The Welsh government is announcing “urgent” new measures to tackle the growing number of second homes – with some villagers warning the country is at risk of losing its “traditions, history and people” if action isn’t taken.
The minister in charge of housing, Julie James, will reveal a number of policies today.
They include proposals to increase the amount of affordable housing, potentially limit the number of second homes allowed in certain areas, and to allow local authorities to increase the council tax premium they can charge second-home owners to up to 200%.
The southwest county of Pembrokeshire is a tourist hotspot and has the second-highest number of second homes in Wales.
The village of Lower Solva is feeling the brunt of the problem – about 75% of properties there are either second homes or holiday lets.
“Wales isn’t a theme park – people genuinely live here – this is where our lives are,” says Josh Phillips, landlord at the Harbour Inn.
“We’re not a tourist attraction to be gawped at and it’s becoming increasingly difficult for young people to stay locally and live in those communities that their parents lived in.”
He told Sky News that the village is like a ghost town in the winter, when the majority of homes are empty.
“We’re sort of selling our soul in some ways and losing our traditions, history and people which is sad to see – especially for youngers trying to get on the housing market – its nigh on impossible,” said Mr Phillips.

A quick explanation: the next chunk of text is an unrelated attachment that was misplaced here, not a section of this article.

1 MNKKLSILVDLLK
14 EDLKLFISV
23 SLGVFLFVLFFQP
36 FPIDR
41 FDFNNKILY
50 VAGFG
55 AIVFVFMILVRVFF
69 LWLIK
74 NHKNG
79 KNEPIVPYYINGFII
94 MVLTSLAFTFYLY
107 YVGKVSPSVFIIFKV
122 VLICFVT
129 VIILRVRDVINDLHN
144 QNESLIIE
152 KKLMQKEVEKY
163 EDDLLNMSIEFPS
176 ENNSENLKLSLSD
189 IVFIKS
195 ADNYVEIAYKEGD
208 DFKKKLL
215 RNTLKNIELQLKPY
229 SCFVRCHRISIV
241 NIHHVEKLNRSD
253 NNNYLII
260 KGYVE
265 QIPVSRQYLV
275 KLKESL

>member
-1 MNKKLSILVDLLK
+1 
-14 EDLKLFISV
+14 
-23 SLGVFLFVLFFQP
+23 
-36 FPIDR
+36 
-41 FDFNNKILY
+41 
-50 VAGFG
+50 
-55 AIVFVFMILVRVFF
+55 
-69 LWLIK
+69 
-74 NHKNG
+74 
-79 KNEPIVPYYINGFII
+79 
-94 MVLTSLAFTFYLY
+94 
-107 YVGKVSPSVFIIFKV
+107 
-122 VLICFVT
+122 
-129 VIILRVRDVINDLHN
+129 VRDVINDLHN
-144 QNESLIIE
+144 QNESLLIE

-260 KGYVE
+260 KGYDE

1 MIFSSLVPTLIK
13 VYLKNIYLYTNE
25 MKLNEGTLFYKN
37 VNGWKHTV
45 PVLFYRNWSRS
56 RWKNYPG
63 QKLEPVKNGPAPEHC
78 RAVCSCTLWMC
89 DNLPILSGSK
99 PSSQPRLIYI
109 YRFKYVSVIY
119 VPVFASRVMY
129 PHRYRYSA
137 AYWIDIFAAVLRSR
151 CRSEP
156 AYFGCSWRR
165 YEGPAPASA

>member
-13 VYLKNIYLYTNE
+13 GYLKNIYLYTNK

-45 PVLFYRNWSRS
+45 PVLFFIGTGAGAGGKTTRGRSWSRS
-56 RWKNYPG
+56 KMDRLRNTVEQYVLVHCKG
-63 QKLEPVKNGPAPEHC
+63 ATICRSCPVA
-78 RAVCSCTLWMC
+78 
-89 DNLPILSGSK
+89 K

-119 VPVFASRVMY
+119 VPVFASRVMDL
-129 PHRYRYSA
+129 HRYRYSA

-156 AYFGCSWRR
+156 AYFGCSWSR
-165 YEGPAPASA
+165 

“It’s almost like people in Pembrokeshire are too poor to live in Pembrokeshire.”
The county already charges second-home owners a premium council tax of 50% above the normal rate, with about 3,600 properties affected.
One scheme the government wants to see more of allows that council tax to be used to build affordable homes for rent, specifically for local people.
Solva has permission to build 18 such houses, but since the announcement last year building work is yet to start and progress has been slow.
Rachel Lewis, 25, was born and bred in Solva but is having to live in a static caravan because she’s priced out of renting or buying there.
“It’s just frustrating more than anything,” she says.
“There’s so many of us in the same situation, so many of my friends either having to move areas to get on housing ladder or also living in some form of temporary accommodation, yurts, caravans around the area.
“And it’s just really frustrating to feel like we’ve come back and we want to support the economy and hopefully build families and so on, and it’s just not possible for us for at this time because second-home owners are pricing us out.”
Ms James told Sky News: “We’re absolutely determined to build community and cooperative housing and social housing that gets people warm, comfortable, secure home…
“We live in a very beautiful place – it’s a very attractive to people – but we also want them to be vibrant, sustainable communities full of people who want to live, work and stay here.”
She added: “The urgency and gravity of this situation calls for further intervention, which means real and ambitious actions are delivered at pace, to inject fairness back into the housing system.”
Plans will be trialled in a Welsh location yet to be decided this summer before being considered for a wider rollout later this year.